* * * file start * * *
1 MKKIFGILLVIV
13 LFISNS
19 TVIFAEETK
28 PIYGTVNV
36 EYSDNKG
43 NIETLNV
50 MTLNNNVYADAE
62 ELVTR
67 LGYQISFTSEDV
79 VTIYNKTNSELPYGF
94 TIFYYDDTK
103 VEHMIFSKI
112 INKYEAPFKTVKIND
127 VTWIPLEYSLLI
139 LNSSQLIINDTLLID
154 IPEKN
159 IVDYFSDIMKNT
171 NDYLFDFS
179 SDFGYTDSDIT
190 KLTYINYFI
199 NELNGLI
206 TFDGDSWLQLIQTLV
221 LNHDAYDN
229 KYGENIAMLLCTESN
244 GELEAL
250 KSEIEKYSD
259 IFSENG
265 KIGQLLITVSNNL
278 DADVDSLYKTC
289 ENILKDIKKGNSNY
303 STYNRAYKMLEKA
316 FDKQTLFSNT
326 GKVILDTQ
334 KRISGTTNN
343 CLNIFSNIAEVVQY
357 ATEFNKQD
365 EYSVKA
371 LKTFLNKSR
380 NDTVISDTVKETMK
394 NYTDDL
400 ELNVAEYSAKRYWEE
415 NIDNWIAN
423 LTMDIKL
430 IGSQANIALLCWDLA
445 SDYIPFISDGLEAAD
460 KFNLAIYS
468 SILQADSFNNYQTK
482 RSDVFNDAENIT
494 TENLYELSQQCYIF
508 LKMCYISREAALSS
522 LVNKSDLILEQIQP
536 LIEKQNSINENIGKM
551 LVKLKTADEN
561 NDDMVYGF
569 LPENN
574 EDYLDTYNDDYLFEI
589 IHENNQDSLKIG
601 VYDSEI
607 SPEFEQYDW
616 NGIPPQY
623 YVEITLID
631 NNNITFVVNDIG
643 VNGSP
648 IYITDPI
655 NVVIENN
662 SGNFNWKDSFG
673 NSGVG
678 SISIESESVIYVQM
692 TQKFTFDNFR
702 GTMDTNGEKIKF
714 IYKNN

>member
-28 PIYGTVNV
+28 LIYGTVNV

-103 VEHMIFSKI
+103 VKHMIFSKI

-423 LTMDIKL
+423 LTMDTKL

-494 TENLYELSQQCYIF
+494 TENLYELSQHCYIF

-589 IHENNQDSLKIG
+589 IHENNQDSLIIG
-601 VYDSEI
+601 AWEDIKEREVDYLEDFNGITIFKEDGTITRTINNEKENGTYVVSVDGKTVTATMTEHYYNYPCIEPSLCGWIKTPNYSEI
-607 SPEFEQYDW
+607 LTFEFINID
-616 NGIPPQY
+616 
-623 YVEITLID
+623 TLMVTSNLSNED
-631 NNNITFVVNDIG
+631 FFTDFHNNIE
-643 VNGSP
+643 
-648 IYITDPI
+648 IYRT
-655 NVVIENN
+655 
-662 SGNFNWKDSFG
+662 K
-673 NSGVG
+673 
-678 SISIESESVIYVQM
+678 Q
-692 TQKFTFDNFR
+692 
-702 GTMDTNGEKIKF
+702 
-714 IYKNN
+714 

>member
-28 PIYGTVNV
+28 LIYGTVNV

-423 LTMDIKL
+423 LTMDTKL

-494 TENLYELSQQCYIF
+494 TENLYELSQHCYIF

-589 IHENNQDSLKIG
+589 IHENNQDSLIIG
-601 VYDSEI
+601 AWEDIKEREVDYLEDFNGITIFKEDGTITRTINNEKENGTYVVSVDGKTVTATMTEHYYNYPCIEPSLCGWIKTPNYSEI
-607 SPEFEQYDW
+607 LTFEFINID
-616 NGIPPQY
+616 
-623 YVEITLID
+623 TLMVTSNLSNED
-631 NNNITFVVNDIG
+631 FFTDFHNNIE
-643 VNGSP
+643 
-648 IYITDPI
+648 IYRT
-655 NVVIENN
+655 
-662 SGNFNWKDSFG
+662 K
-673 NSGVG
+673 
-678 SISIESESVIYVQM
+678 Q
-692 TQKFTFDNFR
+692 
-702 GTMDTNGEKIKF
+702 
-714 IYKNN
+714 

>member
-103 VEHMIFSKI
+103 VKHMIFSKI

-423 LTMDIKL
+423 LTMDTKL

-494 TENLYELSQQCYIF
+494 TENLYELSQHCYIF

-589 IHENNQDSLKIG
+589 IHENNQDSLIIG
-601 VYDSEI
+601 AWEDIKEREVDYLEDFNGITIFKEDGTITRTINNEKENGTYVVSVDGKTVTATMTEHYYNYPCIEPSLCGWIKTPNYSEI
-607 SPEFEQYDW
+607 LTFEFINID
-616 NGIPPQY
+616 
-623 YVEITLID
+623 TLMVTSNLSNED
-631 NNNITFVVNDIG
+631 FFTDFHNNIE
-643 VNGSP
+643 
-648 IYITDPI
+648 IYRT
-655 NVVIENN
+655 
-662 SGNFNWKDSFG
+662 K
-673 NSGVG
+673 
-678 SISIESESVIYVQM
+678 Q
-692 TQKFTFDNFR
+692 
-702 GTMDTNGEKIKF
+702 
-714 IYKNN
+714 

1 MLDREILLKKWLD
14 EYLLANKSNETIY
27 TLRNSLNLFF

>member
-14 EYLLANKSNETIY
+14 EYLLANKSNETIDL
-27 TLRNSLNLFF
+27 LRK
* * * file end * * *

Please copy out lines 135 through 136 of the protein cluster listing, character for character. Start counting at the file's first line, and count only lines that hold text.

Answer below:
+655 
-662 SGNFNWKDSFG